You gotta hand it to Abercrombie and Fitch, they certainly know how to make headlines, and not always for the right reasons. IN 2013 the store was the center of attention because comments that their CEO Mike Jeffries made in 2006 went viral. He made some rather discriminatory remarks about how the story only likes certain people to wear their clothes.
“We go after the cool kids. We go after the attractive, all-American kid with a great attitude and a lot of friends. A lot of people don’t belong [in our clothes], and they can’t belong. Are we exclusionary? Absolutely,” he said.
The internet jumped all over this customers responded in kind. One plus size blogger Jes Baker decided to create a mock campaign shoot called’ Attractive and Fat‘ which was basically a huge middle finger to the brand for saying what they did. It should also be noted that until recently, the store didn’t sell any large or plus size options.
It turns out all the bad media affected the stores sales which saw an increased decline over a number of quarters, and they decided they need to be more inclusionary. They announced they would be selling larger sizes finally! But only up to a size 10.
In light of October being National Bullying Prevention Month (along with domestic violence awareness month) the brand decided to get on board with that by offering a range of anti-bullyig tees. Two for men, two for women, and four for kids. They teamed up with ‘Pretty Little Liars’ actress Lucy Hale for the campaign, asking people “are you an ally?” and creating awareness about bullying.
Here’s the thing about this story, it baffles us that a brand who have come under hot water for being blatantly discriminatory toward peoples bodies are now trying to jump on the empowerment band wagon. Are you guys buying it, or do you think it is just a publicity stunt to win back loyal customers?
If there is any display of how anti-bullying awareness is effective, it should be exactly what A&F are doing. So here’s hoping this range is for realz, and they aren’t going to next do a “thinspiration” campaign soon after or something awful like that.
Take Part also wrote about the new range of tees, and pointed out how ironic it is that they are promoting bullying prevention, when they are about to be taken to the Supreme Court over an incident concerning a young Muslim woman Samantha Elauf who was interviewing for a job at sister store Hollister in California. The manager gave her a “low score” in the looks department, and refused to hire her because according to the company’s “look policy” employees aren’t allowed to wear “hats”. Umm, yeah, coz a Hijab falls under that category…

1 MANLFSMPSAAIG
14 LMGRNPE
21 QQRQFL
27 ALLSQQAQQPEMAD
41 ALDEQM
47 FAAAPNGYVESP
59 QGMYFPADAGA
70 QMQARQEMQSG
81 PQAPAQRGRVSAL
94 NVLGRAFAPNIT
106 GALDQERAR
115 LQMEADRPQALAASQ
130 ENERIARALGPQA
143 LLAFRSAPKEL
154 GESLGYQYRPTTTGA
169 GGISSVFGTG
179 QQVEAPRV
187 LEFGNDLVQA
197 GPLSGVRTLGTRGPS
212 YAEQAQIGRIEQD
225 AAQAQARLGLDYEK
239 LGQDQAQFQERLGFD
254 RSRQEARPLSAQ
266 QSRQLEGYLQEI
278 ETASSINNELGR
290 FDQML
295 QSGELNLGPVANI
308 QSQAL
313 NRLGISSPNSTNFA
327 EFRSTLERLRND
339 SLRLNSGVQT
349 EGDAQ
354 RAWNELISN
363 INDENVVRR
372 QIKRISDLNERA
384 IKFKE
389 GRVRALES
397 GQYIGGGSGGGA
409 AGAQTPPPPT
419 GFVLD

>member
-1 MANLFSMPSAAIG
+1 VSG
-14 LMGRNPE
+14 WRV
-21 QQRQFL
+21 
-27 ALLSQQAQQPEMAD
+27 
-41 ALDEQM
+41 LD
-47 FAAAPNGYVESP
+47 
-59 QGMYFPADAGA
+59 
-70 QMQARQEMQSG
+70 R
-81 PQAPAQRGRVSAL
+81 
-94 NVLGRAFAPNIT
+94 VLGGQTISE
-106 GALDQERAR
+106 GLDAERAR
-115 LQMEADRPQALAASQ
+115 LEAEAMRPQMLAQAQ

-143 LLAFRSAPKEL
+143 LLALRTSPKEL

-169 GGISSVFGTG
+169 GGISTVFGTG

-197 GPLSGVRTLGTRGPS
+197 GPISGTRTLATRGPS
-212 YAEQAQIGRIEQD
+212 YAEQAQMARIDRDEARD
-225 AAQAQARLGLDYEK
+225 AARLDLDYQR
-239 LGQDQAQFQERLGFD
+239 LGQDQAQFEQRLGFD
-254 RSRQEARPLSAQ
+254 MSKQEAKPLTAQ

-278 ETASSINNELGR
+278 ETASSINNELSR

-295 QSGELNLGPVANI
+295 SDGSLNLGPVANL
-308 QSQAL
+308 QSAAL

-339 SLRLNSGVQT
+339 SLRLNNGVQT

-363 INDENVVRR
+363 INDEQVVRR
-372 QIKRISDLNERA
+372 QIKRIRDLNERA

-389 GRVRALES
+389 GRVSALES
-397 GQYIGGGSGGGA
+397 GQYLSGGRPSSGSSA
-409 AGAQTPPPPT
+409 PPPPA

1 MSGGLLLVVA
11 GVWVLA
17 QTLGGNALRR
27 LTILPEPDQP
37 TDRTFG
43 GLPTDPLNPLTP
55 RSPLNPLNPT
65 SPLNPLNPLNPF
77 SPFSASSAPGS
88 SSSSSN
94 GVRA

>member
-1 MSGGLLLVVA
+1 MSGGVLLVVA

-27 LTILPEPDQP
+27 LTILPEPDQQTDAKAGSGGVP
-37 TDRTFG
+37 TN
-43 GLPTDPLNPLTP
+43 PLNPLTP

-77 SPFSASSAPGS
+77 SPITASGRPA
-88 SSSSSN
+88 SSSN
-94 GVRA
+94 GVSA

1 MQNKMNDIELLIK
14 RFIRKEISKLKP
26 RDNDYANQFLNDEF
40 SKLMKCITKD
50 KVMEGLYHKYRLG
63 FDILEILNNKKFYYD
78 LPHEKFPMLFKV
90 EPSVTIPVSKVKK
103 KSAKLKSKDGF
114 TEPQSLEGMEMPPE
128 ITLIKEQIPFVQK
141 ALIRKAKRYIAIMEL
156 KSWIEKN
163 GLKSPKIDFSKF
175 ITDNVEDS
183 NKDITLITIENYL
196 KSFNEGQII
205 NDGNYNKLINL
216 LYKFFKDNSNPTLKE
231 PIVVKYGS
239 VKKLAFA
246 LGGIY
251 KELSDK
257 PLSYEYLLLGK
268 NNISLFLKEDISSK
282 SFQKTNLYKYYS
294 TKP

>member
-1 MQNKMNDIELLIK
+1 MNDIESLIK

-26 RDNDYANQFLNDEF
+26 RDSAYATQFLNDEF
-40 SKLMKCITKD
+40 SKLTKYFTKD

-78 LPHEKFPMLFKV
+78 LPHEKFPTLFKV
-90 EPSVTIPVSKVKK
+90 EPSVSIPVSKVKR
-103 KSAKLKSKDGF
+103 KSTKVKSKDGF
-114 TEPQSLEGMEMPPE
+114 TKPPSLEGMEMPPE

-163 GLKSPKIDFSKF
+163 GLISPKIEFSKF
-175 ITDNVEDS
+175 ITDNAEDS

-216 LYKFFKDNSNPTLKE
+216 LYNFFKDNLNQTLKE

We understand that every workplace has some sort of a dress code and uniform, but the U.S. Equal Employment Opportunity Commission who are taking up Samantha’s case argue their policy forces people to deny their religious freedoms, which in turn becomes a constitutional issue.
Take Part also mentions the hypocrisy of the store, because shirtless men outside the doors are ok, yet a young woman working inside can’t adhere to her own religious beliefs? It sounds absurd, and takes the whole “cool kids” comments to a whole other level.
Teen Vogue seems to be completely on board with the ‘Are you an Ally’ campaign, saying “If this campaign is a sign of even more positive things to come for A&F, we’re feeling pretty good about the company’s rebranding efforts.”
Us on the other hand, we are well aware that damaging comments like the ones made by CEO Mike Jeffries, and the court case pending against the company are a clear example of systemic bullying and why bullying is still so prevalent in our culture.
It is the duty of Abercrombie & Fitch to now lead the way in showing society they were wrong, they realize their mistake and do a huge about-face with their campaigns. They will indeed have to work hard to regain their huge losses, because with the world of online retail and plenty of other quality brands available for a much better price, they are going to have to do much more than simply apologize.
We’re not here to bash them in any way, we want to point out all the facts and make sure our readers are aware of how far bullying can go. It could be worse, they could lose in court and eventually disappear into retail obscurity. But if they are serious about staying on trend and catering to a wider range of bodies (read: increased profits) they need to be doing exactly what they are with this anti-bullying campaign.
Don’t let us down again A&F. Judging from the photos above taken from their Facebook page, they are certainly making a push for diversity also. Here is the video with Lucy Hale talking about bullying prevention: